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Abortion, Sex, and the Limits of Morality - Part II

Lessons for moral theory taken from the morality of abortion


Utility and women

In the realm of ethics, the notion of rights is little more than three centuries old, that of utility less, that of virtue two millenia. But that of care we must assume is pre-historic.

There seem to be very few utilitarian philosophers who are women. Mary Wollstonecraft and Harriet Taylor Mill are sometimes counted among the classic utilitarians but a close look at their views, I think, shows only a superficial resemblance to theories like those of Godwin, Bentham or J. S. Mill. It is never quite utility per se that interests these women. Nor if it had been, would it have been conceived in the impoverished way it was by their male contemporaries. These women were utilitarians as people born in an English-speaking country have a relation to England, not as those who were actually born in London. They speak a language they were born into as contrasted with one in which they may necessarily trace the history of their being.

By far, most contemporary women ethical theorists fall into one of the three competing camps to utilitarianism: Women virtue theorists abound. Alternatively, women show themselves partial to care-based theories which describe morality as about developing and encouraging a natural tendency to be social, i.e., to create, foster, and engage in human relationships. Finally, and perhaps most remarkably, even Kant gets a strikingly large share of his best interpreters from among the ranks of women. I will have more to say about this, on one level, counterintuitive appeal Kant has for women. But the general reticence of women thinkers toward utilitarianism, though, is also revealing.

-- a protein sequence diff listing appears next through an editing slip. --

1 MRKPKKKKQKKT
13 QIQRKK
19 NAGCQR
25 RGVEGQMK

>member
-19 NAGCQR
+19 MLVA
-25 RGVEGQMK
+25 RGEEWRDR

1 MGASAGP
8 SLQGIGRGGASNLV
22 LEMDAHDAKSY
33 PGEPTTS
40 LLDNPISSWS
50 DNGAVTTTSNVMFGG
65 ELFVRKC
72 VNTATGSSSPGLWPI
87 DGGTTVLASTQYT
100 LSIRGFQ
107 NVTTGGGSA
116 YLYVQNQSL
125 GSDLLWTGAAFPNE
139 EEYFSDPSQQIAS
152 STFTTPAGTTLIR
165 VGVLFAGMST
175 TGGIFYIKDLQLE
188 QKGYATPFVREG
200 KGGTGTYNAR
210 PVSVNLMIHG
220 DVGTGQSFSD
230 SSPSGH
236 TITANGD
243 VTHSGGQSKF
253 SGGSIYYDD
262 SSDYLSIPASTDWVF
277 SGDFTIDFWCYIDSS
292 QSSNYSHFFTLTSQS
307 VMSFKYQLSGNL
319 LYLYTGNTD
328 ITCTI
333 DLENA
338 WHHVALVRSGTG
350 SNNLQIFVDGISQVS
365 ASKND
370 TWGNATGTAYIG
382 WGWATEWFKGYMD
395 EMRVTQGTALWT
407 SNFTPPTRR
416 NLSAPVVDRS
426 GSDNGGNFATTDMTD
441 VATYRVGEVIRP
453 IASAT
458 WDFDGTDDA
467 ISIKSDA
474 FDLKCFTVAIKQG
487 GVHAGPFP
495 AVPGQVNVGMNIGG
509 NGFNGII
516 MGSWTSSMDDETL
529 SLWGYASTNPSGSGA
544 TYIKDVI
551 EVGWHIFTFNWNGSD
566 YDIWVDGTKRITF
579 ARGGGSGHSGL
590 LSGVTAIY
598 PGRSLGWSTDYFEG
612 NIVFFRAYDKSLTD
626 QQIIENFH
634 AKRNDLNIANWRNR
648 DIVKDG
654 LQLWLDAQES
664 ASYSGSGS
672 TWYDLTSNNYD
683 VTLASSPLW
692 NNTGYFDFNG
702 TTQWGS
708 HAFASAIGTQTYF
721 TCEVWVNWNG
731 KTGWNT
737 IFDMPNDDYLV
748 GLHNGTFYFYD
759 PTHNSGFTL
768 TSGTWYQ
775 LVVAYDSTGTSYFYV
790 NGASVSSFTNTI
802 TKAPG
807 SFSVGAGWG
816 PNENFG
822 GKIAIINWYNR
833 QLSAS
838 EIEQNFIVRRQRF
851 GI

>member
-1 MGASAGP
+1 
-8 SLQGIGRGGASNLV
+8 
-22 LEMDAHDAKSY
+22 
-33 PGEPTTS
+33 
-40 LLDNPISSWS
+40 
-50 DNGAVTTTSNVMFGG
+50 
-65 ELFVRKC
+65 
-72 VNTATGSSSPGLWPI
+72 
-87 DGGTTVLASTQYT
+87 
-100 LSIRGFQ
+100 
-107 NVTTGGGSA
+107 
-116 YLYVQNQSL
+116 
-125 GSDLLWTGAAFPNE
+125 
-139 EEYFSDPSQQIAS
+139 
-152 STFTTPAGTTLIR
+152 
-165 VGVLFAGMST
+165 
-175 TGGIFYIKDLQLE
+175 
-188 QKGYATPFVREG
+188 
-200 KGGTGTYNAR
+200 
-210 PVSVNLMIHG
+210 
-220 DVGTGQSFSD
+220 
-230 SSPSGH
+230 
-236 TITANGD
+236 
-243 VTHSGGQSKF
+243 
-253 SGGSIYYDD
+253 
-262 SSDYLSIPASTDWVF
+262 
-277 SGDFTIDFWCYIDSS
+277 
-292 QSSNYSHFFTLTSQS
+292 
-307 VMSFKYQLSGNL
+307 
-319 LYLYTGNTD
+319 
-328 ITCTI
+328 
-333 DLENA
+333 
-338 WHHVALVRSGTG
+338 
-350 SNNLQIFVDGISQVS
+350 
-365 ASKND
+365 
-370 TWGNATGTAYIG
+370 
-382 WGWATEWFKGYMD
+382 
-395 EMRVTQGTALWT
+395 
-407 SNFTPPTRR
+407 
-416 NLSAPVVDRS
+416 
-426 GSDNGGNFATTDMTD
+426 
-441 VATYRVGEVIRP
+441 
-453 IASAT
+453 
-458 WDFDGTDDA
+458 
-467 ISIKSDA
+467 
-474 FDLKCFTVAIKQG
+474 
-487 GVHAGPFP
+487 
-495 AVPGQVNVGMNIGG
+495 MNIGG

If pure ethical utilitarians seem to be scarce among women—certainly there are none like Bentham and only vaguely like (the already vague) Mill, why should this be and why should this matter? I think it is because it is that it matters.

It is because utilitarianism fills a peculiar place among the major contending ethical theories. It seeks the maximization of one parameter of existence, namely, happiness, usually more narrowly defined as the minimization of pain (or dissatisfaction), at the expense of other possible values. It is a principle-based theory without the benefit of a fully featured psychology behind it. Kant’s theory is principle-based also but at least has a plausible and adequately sophisticated, if still partial, moral psychology to support it. More on this later.

But first, I have to sort the field of major ethical theories into those that are foundational and those that are better described as moral heuristics, strategies, or rules of thumb. A foundational ethical theory is one that gestures at why a certain way of being or doing matters in some way, not just that it matters or how we should go about expressing it in judgment and action. By contrast, a moral heuristic does exactly the latter: it assumes an ostensible ideal, then attempts when possible to guide our action in the service of the ideal. A moral heuristic, unlike a foundational theory, does not tell us why the ideal is what it is. To be told why the moral ideal is what it is is to tell or imply some story about how that ideal is grounded in something peculiar to the kind of being who is to be guided by it. This brings us to the moral ontology of agents—or who is theorizing and for whom?

I am going to say that there are only two genuinely distinct and foundational moral theories: these are some variation of what I will call care-based theory and some variation of duty-based theory. I will argue also that the reason this is so has everything to do with the answer to the moral ontology questions.